COLUMNIST: Let's all 'go do something fun'
I learn something every year. I learn over and over that words can come in handy. Sometimes. When, that is, they come in at all. Sometimes they don't come. Sometimes you despair at ever finding anything to write about, or if you do, finding the words with which to do it.
I once read a story about James Joyce, a Dead Poet of some fame. A friend came into his writing place and saw him slumped over his desk, agonizing over his writing.
"What's wrong?" asked the friend.
"I can hardly write," replied Joyce.
"How many words have you written?" asked the friend, who was familiar with this particular mood of Joyce's.
"Seven," replied Joyce.
"But that's not so terrible for you, is it?" asked the friend.
"But," replied Mr. Joyce, "I don't know what order they go in."
I have also learned from teaching at a tech college that administrators must have meetings, because they like to use words, too. It is a measure of their vocation, their calling, the radiant goodness of their lot, to have meetings and use lots of words. Curriculum affairs, campus affairs, faculty affairs, budget affairs, faculty-curriculum affairs, faculty-budget affairs, curriculum-budget affairs--these are the things of which meetings and words are born.
And not only in academia, everywhere. Meetings are like the radioactive isotopes of bureaucratic plutonium--they send off decaying particles (words) in all directions and when these particles (words) hit other particles (other words), there is another explosion (lots of words, some big ones) and another meeting occurs. For better or worse. Usually, real explosions would be far more fun.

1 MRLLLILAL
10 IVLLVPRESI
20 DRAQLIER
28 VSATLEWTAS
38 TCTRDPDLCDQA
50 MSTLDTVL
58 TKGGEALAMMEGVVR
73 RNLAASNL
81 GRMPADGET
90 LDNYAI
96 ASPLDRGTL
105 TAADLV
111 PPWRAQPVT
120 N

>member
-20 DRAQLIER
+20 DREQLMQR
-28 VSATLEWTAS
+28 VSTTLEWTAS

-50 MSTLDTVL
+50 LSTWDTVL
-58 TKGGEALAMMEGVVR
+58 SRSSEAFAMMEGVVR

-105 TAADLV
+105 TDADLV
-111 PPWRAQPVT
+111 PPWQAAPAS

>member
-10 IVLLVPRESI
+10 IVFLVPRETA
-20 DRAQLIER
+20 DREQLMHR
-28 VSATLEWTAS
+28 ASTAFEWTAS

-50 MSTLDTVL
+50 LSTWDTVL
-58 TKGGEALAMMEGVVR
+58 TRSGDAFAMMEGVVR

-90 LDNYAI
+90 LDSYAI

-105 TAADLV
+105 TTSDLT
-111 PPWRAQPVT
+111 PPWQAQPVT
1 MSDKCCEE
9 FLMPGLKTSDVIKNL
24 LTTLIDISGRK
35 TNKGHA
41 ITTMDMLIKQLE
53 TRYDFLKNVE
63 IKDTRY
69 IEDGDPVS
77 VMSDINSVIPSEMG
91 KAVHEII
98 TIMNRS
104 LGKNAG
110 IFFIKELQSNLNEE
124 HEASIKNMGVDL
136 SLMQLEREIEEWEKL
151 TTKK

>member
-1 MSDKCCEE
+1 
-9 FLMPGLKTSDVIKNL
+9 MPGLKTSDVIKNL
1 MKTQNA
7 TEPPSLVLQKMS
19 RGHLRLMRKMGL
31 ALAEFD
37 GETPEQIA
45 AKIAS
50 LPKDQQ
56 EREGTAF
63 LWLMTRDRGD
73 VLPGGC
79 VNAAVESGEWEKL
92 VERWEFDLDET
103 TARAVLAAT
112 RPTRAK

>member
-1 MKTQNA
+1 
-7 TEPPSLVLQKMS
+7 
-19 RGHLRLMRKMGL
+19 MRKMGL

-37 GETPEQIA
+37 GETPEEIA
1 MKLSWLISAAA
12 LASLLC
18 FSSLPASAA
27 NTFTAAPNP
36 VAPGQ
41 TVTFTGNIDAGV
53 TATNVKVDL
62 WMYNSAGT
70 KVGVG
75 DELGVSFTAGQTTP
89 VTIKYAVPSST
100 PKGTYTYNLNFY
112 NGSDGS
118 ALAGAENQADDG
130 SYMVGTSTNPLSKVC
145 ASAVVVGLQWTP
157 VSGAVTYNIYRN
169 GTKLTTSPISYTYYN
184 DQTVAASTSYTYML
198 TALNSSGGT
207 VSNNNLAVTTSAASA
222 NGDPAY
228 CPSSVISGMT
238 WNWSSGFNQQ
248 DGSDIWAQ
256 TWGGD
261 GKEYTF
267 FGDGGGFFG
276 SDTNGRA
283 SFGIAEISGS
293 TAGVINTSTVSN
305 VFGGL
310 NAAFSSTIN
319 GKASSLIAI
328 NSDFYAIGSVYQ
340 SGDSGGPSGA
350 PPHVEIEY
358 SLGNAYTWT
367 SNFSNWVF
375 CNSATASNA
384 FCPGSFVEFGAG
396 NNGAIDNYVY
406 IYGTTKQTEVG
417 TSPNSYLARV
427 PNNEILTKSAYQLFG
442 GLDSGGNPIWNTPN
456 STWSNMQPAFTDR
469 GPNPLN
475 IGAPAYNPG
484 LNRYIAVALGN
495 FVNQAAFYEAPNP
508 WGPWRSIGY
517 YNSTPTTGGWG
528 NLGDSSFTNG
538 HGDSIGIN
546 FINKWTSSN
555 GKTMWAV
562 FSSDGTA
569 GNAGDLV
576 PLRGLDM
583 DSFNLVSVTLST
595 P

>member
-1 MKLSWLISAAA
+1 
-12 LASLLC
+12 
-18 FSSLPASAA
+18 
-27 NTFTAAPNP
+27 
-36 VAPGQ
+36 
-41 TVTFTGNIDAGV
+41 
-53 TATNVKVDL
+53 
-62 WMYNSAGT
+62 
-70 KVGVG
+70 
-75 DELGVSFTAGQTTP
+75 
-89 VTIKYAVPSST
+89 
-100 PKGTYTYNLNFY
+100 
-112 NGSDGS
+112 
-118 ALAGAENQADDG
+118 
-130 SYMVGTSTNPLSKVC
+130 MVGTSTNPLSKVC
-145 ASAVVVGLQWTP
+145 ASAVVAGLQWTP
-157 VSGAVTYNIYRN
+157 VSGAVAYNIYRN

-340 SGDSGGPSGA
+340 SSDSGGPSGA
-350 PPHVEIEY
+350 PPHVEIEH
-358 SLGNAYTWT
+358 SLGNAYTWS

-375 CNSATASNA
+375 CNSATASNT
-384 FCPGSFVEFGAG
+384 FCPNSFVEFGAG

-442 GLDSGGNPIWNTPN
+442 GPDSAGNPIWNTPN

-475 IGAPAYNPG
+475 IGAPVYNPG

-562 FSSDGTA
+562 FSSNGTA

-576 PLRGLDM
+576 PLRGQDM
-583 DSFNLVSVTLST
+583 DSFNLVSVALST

I have learned that students love meetings that cause cancellation of their classes, even though those same students have paid good money in a good faith belief that, as part of the bargain, they will get their money's worth. I have never polled a class for their opinion on whether or not to cancel a class, and gotten a nay vote. Students, one may assume, don't care for words. They do care for beer. I wonder if they read the words on the label, even.
I have learned that parents aren't around forever, no matter how much you love them. Maybe I haven't fully learned this yet. Maybe instead I learned that they're hard to let go of. But that's not so bad. They hang around in your heart forever. They're in your hands, helping you work through life. Only rarely do you do something remarkably bad or good without thinking about how they would feel about this. Sometimes they hang around in your mouth, and talk for you. That's pretty amazing. Channeling their words.
Every year, I learn over and over that, despite society's best efforts at guaranteeing a future for each and every one of us, that same society cannot guarantee that we will be here to enjoy it. Life and breath is a precious gift, one that is always one heartbeat or breath away from death. Life and all the words yet to be spoken may be even more arbitrarily cancelled than a class. I learn that over and over. It is apparently a hard lesson to get right.
I should have it right, after Vietnam. I learned about the arbitrary cancellation thing there, even though through simple luck I missed every meeting regarding it. I learned how quickly a meeting with fate can be either cancelled or scheduled over there. At this point, I have a lot of words yet to write about that, about how difficult it is to avoid such a meeting when stuff is droppin on you or being shot at you quite randomly. For now, let's just say, I don't have to relearn how wonderful and risky is this gift called life.
So that's something I know, anyway.
So do we all, because we're all learning constantly that we're just one phone call away from a car crash, or a farm accident, or a severe illness. We all attend classes that we expect to last as long as we wish. We forget the definition of the word "wish." It isn't as long as we wish; instead, it is as long as we live. Wishes, I have learned, have very little to do with it.
So, as I write this, I learn over again that we should all take a deep breath, reappraise the guarantees that we think we have coming to us, and do something fun.
You know something? The next to the last thing my father said to me was: "Go do something fun."
I hope for a change I remember some of what I've learned.
Especially the fun stuff.